The presidential primaries are the process states and political parties follow in order to nominate the Democratic/Republican presidential candidate. Some states hold primaries, in which a secret ballot takes place, while other states do a caucus, in which individuals publicly align with their chosen candidate. Each state holds their own primary/caucuses at different points between the months of February - June. Afterward, during the Democratic National Convention on July 13-16 and the Republican National Convention on August 24-27, the presidential candidates will be announced
What is Required to Get the Nomination
For both primaries and caucuses, candidates must hit a threshold of 15% of votes in order to begin collecting delegates. Each state has a set number of delegates, pledged and unpledged. Pledged delegates are awarded proportionally to the candidates based on their percentage of votes, and these delegates are bound to vote for that candidate. In addition, unpledged delegates, or superdelegates, are party leaders or elected officials who are able to vote freely for whichever candidate they wish. For the first round of nomination, a candidate must get a majority of the 3,979 pledged delegates. If no candidate is able to reach this threshold, then a second round will be done in which the ~770 superdelegates will join the pledged delegates and vote. With this, the official presidential candidate can be decided.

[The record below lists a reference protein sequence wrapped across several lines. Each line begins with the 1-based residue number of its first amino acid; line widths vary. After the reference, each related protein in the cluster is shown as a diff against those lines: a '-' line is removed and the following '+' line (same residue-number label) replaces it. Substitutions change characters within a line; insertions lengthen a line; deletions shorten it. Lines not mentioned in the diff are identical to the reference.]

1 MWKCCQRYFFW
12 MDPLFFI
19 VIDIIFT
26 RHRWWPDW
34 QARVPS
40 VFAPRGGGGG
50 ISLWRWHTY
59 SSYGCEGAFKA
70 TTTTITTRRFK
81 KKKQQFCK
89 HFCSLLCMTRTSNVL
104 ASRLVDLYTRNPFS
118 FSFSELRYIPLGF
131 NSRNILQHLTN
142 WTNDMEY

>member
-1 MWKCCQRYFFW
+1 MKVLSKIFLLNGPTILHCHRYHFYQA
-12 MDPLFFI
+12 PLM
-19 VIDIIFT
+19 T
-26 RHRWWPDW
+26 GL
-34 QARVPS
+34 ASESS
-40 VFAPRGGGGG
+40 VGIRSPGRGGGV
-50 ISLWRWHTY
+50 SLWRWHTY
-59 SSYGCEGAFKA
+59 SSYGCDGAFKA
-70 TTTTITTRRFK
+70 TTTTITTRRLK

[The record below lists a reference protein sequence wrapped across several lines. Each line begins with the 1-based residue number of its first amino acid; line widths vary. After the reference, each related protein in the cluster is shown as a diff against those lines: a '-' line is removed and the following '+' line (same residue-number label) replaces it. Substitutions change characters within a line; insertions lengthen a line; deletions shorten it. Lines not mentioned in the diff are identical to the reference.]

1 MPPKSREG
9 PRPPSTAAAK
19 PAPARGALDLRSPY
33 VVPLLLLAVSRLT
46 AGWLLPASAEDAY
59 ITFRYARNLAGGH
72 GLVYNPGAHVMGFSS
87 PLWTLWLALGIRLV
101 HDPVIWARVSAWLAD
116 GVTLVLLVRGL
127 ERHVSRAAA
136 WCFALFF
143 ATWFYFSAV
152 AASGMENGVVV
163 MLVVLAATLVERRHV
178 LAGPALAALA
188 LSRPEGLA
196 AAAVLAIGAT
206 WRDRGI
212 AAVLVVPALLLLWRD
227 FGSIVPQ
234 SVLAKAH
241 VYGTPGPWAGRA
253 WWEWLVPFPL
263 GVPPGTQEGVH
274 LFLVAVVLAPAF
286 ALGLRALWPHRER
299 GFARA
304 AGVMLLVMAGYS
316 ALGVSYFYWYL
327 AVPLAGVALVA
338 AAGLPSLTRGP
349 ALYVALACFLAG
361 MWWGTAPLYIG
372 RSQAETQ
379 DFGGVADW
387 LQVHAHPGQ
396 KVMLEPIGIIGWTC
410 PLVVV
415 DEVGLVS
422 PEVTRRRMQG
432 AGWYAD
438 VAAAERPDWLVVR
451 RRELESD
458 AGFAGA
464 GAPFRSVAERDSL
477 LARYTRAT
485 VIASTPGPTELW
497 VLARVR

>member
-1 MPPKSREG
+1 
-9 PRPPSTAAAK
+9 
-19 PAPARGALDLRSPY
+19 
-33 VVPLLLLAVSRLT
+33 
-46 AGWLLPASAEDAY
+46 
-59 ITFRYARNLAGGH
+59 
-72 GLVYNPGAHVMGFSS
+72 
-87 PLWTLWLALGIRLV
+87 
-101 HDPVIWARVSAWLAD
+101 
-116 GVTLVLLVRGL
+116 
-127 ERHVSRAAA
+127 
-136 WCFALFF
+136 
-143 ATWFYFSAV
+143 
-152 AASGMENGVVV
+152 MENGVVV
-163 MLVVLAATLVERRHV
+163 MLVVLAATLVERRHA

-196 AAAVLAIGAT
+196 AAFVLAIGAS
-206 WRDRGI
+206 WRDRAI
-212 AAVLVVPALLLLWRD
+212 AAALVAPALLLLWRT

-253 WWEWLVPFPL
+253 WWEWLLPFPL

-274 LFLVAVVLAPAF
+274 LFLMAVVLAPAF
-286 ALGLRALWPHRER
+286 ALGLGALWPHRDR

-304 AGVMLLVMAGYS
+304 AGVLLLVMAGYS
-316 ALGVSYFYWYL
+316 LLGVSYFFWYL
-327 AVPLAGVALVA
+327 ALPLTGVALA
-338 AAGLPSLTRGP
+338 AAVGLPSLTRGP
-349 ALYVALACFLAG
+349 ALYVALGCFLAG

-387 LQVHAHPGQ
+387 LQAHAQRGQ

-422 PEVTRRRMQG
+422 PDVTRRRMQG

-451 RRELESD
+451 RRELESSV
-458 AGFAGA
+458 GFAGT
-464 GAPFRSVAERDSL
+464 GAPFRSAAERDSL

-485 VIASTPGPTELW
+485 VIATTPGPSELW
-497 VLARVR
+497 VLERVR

The Virginia Primary takes place on March 3, also known as Super Tuesday. Every primary cycle, Super Tuesday is the day in late February/early March in which a great deal of states hold their primaries. No other day has as many primaries held on it. 1,357 total pledged delegates will be up for grabs.
The Virginia primary will have 99 pledged delegates and 25 unpledged delegates, including 14 members of the Democratic National Committee, 9 members of Congress, including both Senators and 7 U.S. Representatives; the governor; and former DNC chair Terry McAuliffe.
While the deadline to register to vote in time for the primary has passed (February 10th), it is still important to ensure everything is in order. In addition, if you will be at least 18 by the time of Nov. 3, 2020, you will be able to register and vote for the March 3 primary.
For absentee voting, a few important deadlines must be remembered:
February 25, 5:00 PM - The deadline to request an absentee ballot by mail
February 29 - The deadline to vote in-person
March 3 - The deadline to return the ballot by mail
2020 Presidential Election Calendar. (n.d.). 270toWin.Com. Retrieved February 12, 2020, from https://www.270towin.com/2020-election-calendar/
Prokop, A. (2020, January 27). The strange and crucially important order of the Democratic primary states, explained. Vox. https://www.vox.com/2020/1/27/20686864/democratic-primary-calendar-2020-iowa-super-tuesday
How Democrats Choose Their Presidential Nominee – and Why It’ll Take Awhile. (n.d.). US News & World Report. Retrieved February 12, 2020, from https://www.usnews.com/news/elections/articles/2020-02-11/how-democrats-choose-their-presidential-nominee-and-why-itll-take-awhile